“Six- to nine-year-olds are like sponges, they are so smart and absorb everything going on around them. It’s the perfect age to expose them to new hobbies and interests.” -Shamrin Virani, Project Manager, Northeast

From January to March 2019, students of New York Headquarters Jamatkhana participated in the robotics program, which taught them crucial motor skills and life lessons. Students from first through fourth grades collaborated in small groups led by coaches and assistants in order to solve various hypothetical issues on the moon. This class adopted a fun and exciting tool to keep students engaged every Sunday morning: a box of brightly colored LEGOs. In order to participate, no prior knowledge or technical skills were required -- students simply needed a passion for teamwork and imagination... and ours did!

The robotics program encouraged students to become curious about technology and life on the moon. They documented their process through an illustrative Show Me Poster. After eight weeks of research, hands-on projects, coding, and pure imagination, the students and their coaches were prepared to share their findings at the FIRST® LEGO® League Jr. Expo (FLL), held at Mineola High School.

The Expo featured teams from all over the region; students from different faiths, backgrounds, and communities, came together to celebrate their love for robotics and Science, Technology, Engineering Mathematics (STEM). At the Expo, students participated in skill-building activities, reminding them that teamwork creates a strong foundation for success. The students then presented their projects to the judges and talked about their problem, solution, and their overall process.

Each student received a certificate of participation, along with a LEGO medal, one that they can assemble themselves. Every student that participated left the Expo with a glowing smile on their faces -- they developed a passion for STEM, and realized that they are capable of anything.

Robotics coach Kiran Bhimani learned to code for the first time when she was 18, and was astonished to see her students programming so easily. Kiran was eager to teach students about technology and STEM, but explained her main reason for volunteering with this program: “There is a dire need for more women in tech. I saw this camp as a platform to make a small difference by hopefully inspiring some of the younger girls to pursue the field in their later years.” By the end of the session, many of the young girls left the program with a desire for careers in STEM, just as Kiran had hoped.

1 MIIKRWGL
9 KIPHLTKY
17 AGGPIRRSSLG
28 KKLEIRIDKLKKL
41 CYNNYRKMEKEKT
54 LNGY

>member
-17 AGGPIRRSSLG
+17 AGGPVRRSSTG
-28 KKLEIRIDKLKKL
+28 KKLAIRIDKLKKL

Eight-year-old Zia Jiwani talked about her experience participating in this unique program. Although she learned many things, like teamwork, she said the “most important thing that I learned was to work together and to at least try before you feel negative about yourself.” She fell in love with robotics and was inspired by this eight-week program to expand her knowledge on this subject. While many students felt nervous about participating in something as challenging and stimulating as robotics, others were ready to pick up the LEGO pieces, and build machines they never knew they could make.

FLL Jr. has six main core values, which students were expected to keep in mind throughout the session: Discovery, Innovation, Impact, Inclusion, Teamwork, and Fun. Each of these values helps train participants to become ambassadors in their communities and pushes them to use their intellect in a meaningful manner. At the same time, students are learning to articulate ideas and concepts that many their age are not yet familiar with. The robotics program has invited the youth of the New York Jamat to use this experience as a tool to shape their academic futures and contribute purposefully to their community, which is a reflection of one of our many ethics of Islam.